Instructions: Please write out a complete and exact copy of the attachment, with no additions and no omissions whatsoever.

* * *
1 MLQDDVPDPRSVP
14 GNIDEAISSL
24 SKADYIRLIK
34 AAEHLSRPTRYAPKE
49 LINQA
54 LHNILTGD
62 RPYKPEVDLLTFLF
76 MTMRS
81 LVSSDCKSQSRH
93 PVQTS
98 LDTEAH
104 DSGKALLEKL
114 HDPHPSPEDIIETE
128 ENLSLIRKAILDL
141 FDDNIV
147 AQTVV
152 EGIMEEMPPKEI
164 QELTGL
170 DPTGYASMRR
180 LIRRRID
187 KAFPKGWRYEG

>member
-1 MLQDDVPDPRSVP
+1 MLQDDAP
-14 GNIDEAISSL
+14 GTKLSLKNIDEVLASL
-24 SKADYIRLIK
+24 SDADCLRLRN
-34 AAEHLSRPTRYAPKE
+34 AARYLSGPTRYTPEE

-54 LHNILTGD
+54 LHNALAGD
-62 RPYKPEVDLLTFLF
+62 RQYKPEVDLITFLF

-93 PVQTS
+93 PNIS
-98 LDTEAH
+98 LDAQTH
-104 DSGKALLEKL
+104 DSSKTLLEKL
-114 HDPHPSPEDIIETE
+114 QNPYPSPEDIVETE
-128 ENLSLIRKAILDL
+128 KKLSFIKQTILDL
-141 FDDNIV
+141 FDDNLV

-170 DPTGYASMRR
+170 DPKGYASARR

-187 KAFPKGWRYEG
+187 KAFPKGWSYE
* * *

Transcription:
1 MLQDDVPDPRSVP
14 GNIDEAISSL
24 SKADYIRLIK
34 AAEHLSRPTRYAPKE
49 LINQA
54 LHNILTGD
62 RPYKPEVDLLTFLF
76 MTMRS
81 LVSSDCKSQSRH
93 PVQTS
98 LDTEAH
104 DSGKALLEKL
114 HDPHPSPEDIIETE
128 ENLSLIRKAILDL
141 FDDNIV
147 AQTVV
152 EGIMEEMPPKEI
164 QELTGL
170 DPTGYASMRR
180 LIRRRID
187 KAFPKGWRYEG

>member
-1 MLQDDVPDPRSVP
+1 MLQDDAP
-14 GNIDEAISSL
+14 GTKLSLKNIDEVLASL
-24 SKADYIRLIK
+24 SDADCLRLRN
-34 AAEHLSRPTRYAPKE
+34 AARYLSGPTRYTPEE

-54 LHNILTGD
+54 LHNALAGD
-62 RPYKPEVDLLTFLF
+62 RQYKPEVDLITFLF

-93 PVQTS
+93 PNIS
-98 LDTEAH
+98 LDAQTH
-104 DSGKALLEKL
+104 DSSKTLLEKL
-114 HDPHPSPEDIIETE
+114 QNPYPSPEDIVETE
-128 ENLSLIRKAILDL
+128 KKLSFIKQTILDL
-141 FDDNIV
+141 FDDNLV

-170 DPTGYASMRR
+170 DPKGYASARR

-187 KAFPKGWRYEG
+187 KAFPKGWSYE